So I'm flipping through the February issue of Food and Wine magazine and....
Wait. There's the first thing that's wrong. I'm flipping through a magazine about wine that is geared primarily to consumers. It hits me - there's really no dedicated medium like this for the coffee world. Now let it be known that Food and Wine is not the only wine magazine targeted at consumers... no, there's plenty. For coffee lovers, this is almost an embarrassment because we have nothing to compare.
And as I flip through the issue, I come across the South Beach Wine and Food Festival (a trade and consumer show) that heralds the super heavyweights of the culinary world, including Emeril Lagasse, Todd English, Charlie Trotter and others you may know from the Food Channel. My depression really starts to sets in.
Coffee is the most popular beverage on the planet (tea's been catching up!). The range of quality coffees: simply staggering. The skill level that exists in the world of coffee and espresso: amazing. And the lengths some people go to getting a perfect cuppa or shot: immense.
All this appreciation, and not a regular coffee show to be found on television. Nor will you find a single consumer magazine dedicated to coffee connoisseurs (there are several magazines decidated solely to coffee professionals however). Chances are you'll never catch a segment about coffee appearing on any popular food television show or radio. In fact, this here website is probably the epitome of a "consumer focused" coffee media source, in the world today.
And as proud as I am of this website, that's just plain sad.
So what's wrong with coffee
I don't think there's anything wrong with coffee, per se. In fact, I think as a mass media picking, it's ripe for exposure. Interest in specialty coffee is at a historic high. The birth of Fair Trade Coffee, of the explosion in availability of (true) artisan coffee (in contrast with a vendor like your typical 7-11 calling their coffee "artisan" or "gourmet"), the growing success of Barista competitions, and the massive increase in machines available for making coffee and espresso all point to upswings in both consumer interest and demand.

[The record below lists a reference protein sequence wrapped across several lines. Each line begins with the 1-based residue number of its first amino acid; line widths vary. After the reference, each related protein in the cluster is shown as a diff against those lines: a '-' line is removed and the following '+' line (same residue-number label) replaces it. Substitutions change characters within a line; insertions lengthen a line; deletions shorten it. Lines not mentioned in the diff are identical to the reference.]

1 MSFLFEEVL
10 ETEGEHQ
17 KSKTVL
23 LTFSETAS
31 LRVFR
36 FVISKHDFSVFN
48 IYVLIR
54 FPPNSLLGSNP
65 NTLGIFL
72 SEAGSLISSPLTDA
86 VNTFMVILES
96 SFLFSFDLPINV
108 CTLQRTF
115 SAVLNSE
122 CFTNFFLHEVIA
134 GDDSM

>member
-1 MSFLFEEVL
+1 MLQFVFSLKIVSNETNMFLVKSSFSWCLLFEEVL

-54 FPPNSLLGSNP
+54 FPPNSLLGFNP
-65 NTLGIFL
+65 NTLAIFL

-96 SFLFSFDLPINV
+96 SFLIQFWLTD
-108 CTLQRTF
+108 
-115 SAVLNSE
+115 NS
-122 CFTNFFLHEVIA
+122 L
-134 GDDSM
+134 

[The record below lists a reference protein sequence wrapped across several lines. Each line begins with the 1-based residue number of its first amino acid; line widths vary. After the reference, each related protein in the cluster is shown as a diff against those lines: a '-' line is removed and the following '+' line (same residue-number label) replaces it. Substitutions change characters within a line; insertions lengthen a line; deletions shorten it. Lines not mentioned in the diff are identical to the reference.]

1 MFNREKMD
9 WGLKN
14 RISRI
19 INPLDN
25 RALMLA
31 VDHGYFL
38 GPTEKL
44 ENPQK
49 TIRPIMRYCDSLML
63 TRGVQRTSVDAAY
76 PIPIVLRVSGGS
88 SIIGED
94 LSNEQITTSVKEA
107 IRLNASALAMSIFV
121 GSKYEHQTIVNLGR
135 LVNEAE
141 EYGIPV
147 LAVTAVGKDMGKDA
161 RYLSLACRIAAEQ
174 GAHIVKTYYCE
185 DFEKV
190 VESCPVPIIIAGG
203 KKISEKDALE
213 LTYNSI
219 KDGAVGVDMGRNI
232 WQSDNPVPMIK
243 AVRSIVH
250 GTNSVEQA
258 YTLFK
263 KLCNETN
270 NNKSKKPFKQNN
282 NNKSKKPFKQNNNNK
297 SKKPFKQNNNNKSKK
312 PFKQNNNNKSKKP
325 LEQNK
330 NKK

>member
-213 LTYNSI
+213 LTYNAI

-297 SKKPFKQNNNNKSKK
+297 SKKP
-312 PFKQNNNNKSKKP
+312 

And there's the money spent on coffee. Fifteen years ago, if you would have told someone they'd be paying $4 for their cuppa joe, they would have laughed and called you insane. Today, we have increasing numbers of Americans, Canadians, Australians, and others around the world dropping $4 or more on lattes and cappuccinos - their "coffee" beverage for the new millennium. And this is a trend that is showing no signs of cooling down.
That's a lot of dough - a lot of discretionary income being spent on coffee - or to be more truthful, milk - coffee flavoured milk.
Magazines, newspapers, and specialty television channels love people blowing a lot of their discretionary income on a specific thing. So what's wrong? Why is coffee not even at the table?
Here's my thinking on the subject. I should note, this is purely my opinion - I have to state this right up front. So here goes: what's wrong is the mentality that exists in the coffee world - or more specifically - the coffee professionals' world.
I'd love to say that the mentality and perception of magazine publishers (like Conde Nast and others) and of specialty television channels is also what's wrong. But the more I think of it, the more it's a by-product of what mainstream media's been fed by the coffee professionals for decades: a big ole cuppa nothing. A big spoonful of nothing of interest to make mass media sit up and take notice that there's a bunch of dead presidents to be had.
Where mentality goes wrong
In 2002, I attended my first SCAA Convention in Anaheim, California. I'd been to a few other coffee trade shows prior, but this was the biggest one I've ever attended. It was serious coolness - in both a good and bad way. The good was eye candy and lots of things a coffee lover would drool and lust over - coffee and espresso nirvana with machines and beans from around the world.
The bad "cool" was the reception someone who's a consumer would get at the show by many participants - an icy reception. This was an industry trade show, and that was that. Consumer? Geddaoutahere before I call the cops.
I said things online back then about the slight "anti-consumerism" at the show, and also showed that consumers were very interested in a major coffee-related trade show - our daily reports from the floor (preshow and day one report, day two report, day three report) were wildly popular to the point where our server crashed a few times during the updates (in one month, our daily reports were garnering about 65,000 page reads per report).
This and other factors led the SCAA to contact me about attending their fall meetings a few months later to discuss the formation of a branch of the SCAA dedicated to consumers. I can tell you, this got me excited! As there was no consumer-oriented organization for coffee lovers, I was happy to get involved.
And I discovered many roadblocks.